After returning 12 years ago, she found her hometown had changed radically, but she also found herself changed as well, and that – paradoxically – allowed her to stay. It was hard for her to express why, but she knows it has to do with what they call “coming full circle.” She also saw potential in the town she once fled.
A Community Arts Center
Her goal is to turn the Lyric into a community arts center. Her family still owns the building, but its renters over the past 25 years haven’t been successful, and she knew she had to take it over herself to try and make it thrive.
To help her find a stable tenant, with the ultimate goal of having the tenant handle the arts programming and scheduling, she formed a nonprofit.
Community volunteers wanting to see the Lyric Theater come back to life have completed all the repainting, remodeling, and cleaning, and Amy has spent many late evenings in the theater working.
“When we took the building back from its previous renter, the walls were teal and pink – just like the 1990s and Miami Vice. Oh my God. It was awful.”
On the evening of July 13th, the Lyric Theater reopened, showing the Alfred Hitchcock movie Psycho. Over 160 people turned out for the premiere. Vintage automobiles from the era of the movie (1960) lined Western Ave. in front of the theater.
“It was amazing,” Amy said, remarking that so many people remember the Lyric and came back to honor those memories. But there’s still so much work to do and not a whole lot of money to get it done. Three movies are scheduled for July, but she said in order to become financially viable, the nonprofit needs to have ongoing, weekly – or even daily – events.
A Lifetime of Experience
I asked Amy if she ever thought, when she left Blue Island all those years ago, if she would be back doing this.
“Never. But I realize that everything I’ve done in my life, everything that I’ve been interested in, or invested myself in, I put to use on this project.”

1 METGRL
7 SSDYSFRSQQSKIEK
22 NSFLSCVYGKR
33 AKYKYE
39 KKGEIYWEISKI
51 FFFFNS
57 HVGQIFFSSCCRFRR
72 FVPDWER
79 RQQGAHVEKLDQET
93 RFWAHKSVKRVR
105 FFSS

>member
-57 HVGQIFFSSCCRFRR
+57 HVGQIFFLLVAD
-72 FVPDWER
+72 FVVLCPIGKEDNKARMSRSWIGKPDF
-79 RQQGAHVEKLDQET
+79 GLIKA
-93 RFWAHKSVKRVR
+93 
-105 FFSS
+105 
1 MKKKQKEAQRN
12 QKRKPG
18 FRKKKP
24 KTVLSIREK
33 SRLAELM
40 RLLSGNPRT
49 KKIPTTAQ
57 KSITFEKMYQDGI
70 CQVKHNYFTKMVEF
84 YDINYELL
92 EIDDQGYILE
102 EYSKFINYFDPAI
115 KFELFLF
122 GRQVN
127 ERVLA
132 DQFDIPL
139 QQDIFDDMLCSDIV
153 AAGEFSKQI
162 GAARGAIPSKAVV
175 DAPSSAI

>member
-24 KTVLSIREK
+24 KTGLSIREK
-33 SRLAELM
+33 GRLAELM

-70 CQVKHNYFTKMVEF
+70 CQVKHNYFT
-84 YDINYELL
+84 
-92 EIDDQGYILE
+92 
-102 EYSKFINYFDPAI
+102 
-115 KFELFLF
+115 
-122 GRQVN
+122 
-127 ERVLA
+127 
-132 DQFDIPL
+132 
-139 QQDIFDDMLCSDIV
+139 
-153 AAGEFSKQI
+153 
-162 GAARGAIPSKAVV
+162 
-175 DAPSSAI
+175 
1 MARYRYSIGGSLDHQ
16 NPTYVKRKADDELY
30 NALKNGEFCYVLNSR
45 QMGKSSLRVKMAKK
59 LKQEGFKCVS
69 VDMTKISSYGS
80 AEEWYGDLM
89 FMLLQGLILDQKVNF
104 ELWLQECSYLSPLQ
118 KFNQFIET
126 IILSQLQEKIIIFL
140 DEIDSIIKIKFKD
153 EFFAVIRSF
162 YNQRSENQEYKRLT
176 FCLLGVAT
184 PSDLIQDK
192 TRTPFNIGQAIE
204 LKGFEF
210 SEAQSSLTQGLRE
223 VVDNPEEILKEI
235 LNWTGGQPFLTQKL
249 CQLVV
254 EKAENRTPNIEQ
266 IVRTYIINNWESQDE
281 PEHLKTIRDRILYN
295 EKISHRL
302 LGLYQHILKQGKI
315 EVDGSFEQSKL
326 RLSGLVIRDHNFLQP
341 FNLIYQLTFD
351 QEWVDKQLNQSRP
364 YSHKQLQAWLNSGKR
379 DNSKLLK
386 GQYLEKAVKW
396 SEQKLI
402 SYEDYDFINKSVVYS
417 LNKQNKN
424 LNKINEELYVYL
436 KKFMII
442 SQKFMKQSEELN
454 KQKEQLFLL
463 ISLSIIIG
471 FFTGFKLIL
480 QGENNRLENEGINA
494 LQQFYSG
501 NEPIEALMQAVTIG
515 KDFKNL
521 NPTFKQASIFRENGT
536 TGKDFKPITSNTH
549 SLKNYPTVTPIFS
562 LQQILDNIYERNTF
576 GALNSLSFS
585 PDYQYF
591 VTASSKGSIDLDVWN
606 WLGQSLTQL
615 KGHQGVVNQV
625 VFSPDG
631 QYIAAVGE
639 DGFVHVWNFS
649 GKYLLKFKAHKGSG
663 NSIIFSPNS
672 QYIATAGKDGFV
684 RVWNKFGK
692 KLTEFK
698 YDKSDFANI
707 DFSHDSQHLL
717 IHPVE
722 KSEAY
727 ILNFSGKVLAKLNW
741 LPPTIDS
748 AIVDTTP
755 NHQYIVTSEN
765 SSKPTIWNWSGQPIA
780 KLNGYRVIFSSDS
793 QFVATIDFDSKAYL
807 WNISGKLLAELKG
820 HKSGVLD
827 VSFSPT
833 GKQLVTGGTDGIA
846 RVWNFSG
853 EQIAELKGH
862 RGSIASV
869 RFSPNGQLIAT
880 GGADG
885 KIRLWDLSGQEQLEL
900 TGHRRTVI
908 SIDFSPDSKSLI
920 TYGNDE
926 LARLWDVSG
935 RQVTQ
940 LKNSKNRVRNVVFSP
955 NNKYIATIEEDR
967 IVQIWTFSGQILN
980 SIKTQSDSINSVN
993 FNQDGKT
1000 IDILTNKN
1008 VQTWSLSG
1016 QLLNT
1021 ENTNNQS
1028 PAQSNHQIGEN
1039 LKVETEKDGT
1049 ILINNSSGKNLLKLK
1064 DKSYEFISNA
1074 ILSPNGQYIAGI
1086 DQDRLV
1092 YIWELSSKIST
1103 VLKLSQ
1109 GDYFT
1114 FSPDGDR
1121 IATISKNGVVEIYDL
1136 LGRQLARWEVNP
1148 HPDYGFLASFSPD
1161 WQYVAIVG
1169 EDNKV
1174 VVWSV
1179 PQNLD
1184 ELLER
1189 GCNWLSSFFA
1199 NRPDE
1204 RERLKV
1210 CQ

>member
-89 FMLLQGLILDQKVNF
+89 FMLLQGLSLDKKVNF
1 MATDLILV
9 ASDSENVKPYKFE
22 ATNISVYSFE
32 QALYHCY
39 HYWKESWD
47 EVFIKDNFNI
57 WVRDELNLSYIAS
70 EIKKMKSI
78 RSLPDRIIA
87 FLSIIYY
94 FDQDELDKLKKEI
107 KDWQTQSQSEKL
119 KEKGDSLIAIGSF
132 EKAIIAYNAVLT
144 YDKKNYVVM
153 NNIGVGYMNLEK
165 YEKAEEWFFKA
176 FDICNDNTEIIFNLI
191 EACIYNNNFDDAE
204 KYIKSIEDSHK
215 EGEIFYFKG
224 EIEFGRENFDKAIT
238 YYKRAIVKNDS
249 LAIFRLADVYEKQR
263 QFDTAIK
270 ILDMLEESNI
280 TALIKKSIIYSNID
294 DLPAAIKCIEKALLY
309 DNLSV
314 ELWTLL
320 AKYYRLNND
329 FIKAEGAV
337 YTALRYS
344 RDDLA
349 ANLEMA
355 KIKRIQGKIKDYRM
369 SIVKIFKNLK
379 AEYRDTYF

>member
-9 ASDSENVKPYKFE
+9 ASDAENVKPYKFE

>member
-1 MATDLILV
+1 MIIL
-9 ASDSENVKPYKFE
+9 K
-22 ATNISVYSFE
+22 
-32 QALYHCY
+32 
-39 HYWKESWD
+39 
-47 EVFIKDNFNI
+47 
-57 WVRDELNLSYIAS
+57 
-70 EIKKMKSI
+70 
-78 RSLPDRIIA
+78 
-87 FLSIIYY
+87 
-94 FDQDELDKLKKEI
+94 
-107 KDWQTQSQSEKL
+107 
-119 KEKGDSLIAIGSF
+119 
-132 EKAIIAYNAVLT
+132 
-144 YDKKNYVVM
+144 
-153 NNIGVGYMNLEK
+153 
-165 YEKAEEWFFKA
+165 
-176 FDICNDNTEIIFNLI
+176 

Which brings the conversation back to her life. After leaving Illinois at age 19, Amy lived in Cambridge, Massachusetts in a house with six other people – all artists and writers. She became interested in photography, taking classes at Harvard University in the evening, and setting up a darkroom in her bathroom.
While working various jobs including interior house painting, she eventually graduated with an undergraduate degree from the Museum of Fine Arts/Tufts University in Boston, as well as a master’s degree in library science.
She fell in love while in New England, and simultaneously became interested in organic farming while managing a community garden in Cambridge. Eventually, she moved to Vermont to live with her boyfriend and farm 90 acres. It was there that she started her own flower business, driving for two hours every week to Boston to sell the flowers at outdoor markets.
Returning to Blue Island
When Amy’s relationship ended, she needed space and time to heal. Ironically – or maybe not so ironically – she landed back in Blue Island. Yet it was running her own business – and farming − that taught her so much about becoming a community organizer and activist.
Finding oneself, at least for Amy, meant coming back to help her family and community.
It’s been over 10 years in one place now, and I ask her what’s next. Something is brewing, she said almost whispering. I know I’ll be doing something different in three years. But first, she claims, she has to bring this project to its completion.